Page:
The Seattle-based coffee giant cares about selling lattes, not representing Christianity
Another day, another pointless controversy brewing on social media.
This week’s drama involves Starbucks and their annual holiday cups. Since 1997, devout Starbucks customers have awaited their arrival to signify the beginning of the holiday season. The design varies from year to year, but has consisted of things from snowflakes and snowmen to Christmas ornaments and reindeer. When the holiday menu debuted at the beginning of the month, the seasonal cups had no snowflakes or Christmas trees—in fact, they had nothing at all, they were just simply red. You might think this is just a creative liberty, a new minimalist approach to the holiday classic, but some people on social media took this as an all-out war on Christmas.
Even though some years the cups didn’t feature any sort of religious symbolism—unless it was a snowy night in Jerusalem when Jesus was born—many outspoken Christians believe that removing things like snowflakes and Christmas ornaments from the cups was Starbucks’ attempt to push their secular agenda on their customers and is yet another sign of our society’s decline into political correctness. The decision prompted people on Twitter to start the hashtag “#BoycottStarbucks,” and Joshua Feuerstein, a former television and radio evangelist, went so far as to say that “Starbucks removed Christmas from their cups because they hate Jesus.”
Republican presidential candidate and all around hothead Donald Trump even addressed the controversy by calling for a Starbucks boycott, and suggested that he wouldn’t renew the lease of the coffee chain’s Trump Tower location in New York.
Starbucks set the record straight by explaining that they intended the two-toned ombré design to be a blank canvas to encourage customers to draw their own designs and tell their own stories as a way to embrace people from every background. “In the past, we have told stories with our holiday cups designs,” Jeffrey Fields, Starbucks vice president of design and content, said in a statement. “This year we wanted to usher in the holidays with a purity of design that welcomes all of our stories.”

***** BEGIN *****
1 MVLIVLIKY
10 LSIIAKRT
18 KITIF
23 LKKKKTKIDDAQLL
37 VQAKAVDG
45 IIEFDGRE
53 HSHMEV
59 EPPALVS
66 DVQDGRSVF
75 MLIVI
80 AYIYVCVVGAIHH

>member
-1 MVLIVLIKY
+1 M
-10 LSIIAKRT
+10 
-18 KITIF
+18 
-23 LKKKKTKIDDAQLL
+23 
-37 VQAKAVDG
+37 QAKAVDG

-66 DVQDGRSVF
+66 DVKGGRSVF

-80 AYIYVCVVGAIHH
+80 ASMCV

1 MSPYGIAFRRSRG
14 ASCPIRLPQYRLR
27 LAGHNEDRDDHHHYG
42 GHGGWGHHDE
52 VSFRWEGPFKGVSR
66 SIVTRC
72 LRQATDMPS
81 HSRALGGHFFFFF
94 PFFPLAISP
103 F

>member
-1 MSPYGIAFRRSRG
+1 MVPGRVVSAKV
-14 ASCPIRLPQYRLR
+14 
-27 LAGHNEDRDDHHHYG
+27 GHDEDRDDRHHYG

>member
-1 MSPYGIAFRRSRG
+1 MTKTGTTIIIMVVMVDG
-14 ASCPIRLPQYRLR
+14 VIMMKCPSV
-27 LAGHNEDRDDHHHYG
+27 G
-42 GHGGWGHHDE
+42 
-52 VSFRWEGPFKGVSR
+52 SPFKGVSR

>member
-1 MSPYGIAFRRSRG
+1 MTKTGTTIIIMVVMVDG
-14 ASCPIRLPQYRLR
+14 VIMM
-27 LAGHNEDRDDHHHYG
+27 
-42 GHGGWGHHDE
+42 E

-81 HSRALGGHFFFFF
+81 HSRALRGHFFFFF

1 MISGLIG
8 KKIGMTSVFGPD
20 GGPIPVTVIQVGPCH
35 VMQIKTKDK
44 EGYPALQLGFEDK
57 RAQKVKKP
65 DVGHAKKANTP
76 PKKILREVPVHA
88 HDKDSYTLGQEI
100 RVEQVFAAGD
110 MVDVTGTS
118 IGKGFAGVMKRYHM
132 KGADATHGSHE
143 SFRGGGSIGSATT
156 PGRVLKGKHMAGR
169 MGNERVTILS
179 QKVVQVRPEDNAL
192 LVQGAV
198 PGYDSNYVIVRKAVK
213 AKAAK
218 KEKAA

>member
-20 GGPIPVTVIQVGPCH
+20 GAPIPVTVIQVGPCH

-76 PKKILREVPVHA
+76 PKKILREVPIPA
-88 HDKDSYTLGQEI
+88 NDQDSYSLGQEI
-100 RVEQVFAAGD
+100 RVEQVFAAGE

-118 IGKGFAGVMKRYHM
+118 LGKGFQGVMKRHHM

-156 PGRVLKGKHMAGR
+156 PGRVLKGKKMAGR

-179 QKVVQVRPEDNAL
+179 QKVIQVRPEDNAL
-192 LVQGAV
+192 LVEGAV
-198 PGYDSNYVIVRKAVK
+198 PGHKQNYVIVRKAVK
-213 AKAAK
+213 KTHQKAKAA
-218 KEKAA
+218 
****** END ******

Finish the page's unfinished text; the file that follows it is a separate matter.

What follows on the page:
This controversy not only seems unwarranted, but completely ridiculous. A Starbucks cup is just a piece of cardboard that you fill with a fancy $6 latte and then throw in the trash. They are not trying to make a political statement. And the cups didn’t even always represent Christmas! Snowflakes and snowmen are not Christmas-related, they are winter-related, and the cups are for the seasonal drink menu from November to January, not a Christmas menu. There doesn’t need to be a religious connotation at all; even if they have featured Christmas trees or Santa Claus on their products through the years, those images have gotten so commercialized that they barely even represent the Christian religion for most people. What’s the point in getting mad? Do people really have nothing better to do? Besides, it’s a coffee shop chain—since when are they the moral compass for the nation?
Possibly the most laughable part of the whole thing is that outraged customers started telling baristas that their names were “Merry Christmas” so that they would have to write it on the cup. Seriously—because nothing says “TAKE THAT, STARBUCKS!” quite like spending your money in their store. You sure got them! If you’re truly outraged by this whole ridiculous situation, just stop buying your daily venti non-fat caramel brûlé latte and go somewhere else that will cater to your immature overly-sensitive needs.